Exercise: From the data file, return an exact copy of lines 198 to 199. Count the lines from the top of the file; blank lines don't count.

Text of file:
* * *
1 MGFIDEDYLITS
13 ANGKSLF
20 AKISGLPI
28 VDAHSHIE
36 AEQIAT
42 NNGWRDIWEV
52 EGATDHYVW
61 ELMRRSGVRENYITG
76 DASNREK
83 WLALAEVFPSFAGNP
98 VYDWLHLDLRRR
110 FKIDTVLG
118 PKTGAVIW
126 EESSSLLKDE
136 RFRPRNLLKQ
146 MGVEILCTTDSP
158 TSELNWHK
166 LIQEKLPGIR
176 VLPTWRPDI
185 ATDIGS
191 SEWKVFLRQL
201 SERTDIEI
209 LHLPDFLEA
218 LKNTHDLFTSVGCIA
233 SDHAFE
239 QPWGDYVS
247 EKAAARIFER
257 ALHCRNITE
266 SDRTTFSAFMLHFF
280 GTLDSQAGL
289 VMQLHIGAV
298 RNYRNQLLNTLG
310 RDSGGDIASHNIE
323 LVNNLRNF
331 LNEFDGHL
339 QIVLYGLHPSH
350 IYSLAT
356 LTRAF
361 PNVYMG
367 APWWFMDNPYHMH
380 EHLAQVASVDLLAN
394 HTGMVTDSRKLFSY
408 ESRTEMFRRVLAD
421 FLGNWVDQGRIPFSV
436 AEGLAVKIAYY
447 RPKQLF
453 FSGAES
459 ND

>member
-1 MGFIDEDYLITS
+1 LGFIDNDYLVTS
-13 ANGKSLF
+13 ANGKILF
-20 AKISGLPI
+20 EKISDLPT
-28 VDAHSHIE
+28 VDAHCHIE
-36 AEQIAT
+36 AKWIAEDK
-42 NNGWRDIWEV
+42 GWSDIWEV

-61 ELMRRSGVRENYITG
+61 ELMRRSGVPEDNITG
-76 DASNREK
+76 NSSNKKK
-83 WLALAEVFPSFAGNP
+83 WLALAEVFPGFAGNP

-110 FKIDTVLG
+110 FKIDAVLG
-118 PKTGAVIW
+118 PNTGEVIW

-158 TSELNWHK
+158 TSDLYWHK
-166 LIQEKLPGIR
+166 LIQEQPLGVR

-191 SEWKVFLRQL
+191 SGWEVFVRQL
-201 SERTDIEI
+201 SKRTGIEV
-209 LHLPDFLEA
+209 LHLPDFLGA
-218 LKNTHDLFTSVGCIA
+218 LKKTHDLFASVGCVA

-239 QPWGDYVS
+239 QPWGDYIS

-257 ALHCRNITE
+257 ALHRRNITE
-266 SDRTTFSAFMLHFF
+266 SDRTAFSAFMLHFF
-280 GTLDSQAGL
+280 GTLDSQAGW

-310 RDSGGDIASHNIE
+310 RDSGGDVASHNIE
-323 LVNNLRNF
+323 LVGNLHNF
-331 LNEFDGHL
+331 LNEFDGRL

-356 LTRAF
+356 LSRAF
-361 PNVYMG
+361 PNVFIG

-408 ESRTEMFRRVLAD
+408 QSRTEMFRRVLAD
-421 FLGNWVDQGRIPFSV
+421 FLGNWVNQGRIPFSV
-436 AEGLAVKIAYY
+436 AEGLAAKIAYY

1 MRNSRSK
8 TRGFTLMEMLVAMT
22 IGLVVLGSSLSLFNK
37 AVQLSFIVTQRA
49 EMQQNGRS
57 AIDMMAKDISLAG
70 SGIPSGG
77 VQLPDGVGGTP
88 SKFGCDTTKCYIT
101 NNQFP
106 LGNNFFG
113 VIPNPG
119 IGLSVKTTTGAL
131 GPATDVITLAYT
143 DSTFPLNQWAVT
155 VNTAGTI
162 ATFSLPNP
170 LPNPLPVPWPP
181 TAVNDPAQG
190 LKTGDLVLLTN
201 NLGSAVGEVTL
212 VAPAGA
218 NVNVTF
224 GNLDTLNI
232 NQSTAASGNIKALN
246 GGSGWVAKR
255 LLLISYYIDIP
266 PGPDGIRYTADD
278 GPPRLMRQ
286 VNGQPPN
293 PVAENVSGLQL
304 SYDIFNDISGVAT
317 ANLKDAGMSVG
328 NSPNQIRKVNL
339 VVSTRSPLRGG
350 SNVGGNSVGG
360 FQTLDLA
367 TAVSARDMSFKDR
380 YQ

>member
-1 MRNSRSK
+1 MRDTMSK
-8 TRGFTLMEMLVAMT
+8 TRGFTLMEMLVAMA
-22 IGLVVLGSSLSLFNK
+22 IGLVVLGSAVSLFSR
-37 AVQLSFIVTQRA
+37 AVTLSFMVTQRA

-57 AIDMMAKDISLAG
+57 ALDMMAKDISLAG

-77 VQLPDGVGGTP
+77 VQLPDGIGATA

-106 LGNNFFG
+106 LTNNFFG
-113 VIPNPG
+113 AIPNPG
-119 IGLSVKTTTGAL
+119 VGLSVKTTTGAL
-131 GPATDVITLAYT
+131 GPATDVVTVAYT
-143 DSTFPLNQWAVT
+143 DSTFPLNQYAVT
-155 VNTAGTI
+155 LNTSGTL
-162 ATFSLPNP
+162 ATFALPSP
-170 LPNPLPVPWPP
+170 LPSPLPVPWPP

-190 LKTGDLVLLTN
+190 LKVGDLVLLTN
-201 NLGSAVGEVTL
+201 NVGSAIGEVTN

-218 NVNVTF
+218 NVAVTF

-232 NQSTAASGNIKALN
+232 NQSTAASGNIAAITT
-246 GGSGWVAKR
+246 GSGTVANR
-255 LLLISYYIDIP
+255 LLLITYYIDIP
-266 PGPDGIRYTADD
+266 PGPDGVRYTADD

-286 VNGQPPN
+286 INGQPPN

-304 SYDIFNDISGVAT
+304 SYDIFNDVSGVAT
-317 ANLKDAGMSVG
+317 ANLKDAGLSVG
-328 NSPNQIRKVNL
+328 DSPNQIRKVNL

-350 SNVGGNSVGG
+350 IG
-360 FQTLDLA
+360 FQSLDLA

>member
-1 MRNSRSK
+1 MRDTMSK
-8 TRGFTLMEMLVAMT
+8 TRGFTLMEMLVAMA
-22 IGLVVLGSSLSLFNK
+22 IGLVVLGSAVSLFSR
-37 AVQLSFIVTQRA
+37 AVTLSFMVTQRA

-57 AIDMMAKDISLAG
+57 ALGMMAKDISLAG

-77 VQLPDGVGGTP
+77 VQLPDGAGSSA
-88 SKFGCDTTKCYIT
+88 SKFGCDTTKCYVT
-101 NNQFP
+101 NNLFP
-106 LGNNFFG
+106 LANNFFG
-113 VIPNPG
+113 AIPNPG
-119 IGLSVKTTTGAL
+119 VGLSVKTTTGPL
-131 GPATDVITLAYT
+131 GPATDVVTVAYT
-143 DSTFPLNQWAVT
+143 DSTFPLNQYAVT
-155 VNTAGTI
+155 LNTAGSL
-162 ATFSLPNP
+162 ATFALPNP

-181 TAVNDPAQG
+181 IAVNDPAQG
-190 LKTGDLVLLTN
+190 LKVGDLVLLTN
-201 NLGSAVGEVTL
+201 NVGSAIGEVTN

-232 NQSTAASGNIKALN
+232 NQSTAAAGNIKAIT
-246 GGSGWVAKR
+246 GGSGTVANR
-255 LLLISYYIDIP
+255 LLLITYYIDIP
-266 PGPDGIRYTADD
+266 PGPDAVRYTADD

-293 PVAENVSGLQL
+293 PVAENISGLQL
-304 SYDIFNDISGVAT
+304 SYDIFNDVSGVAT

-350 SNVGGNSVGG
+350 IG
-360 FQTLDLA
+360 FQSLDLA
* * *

-350 SNVGGNSVGG
+350 IG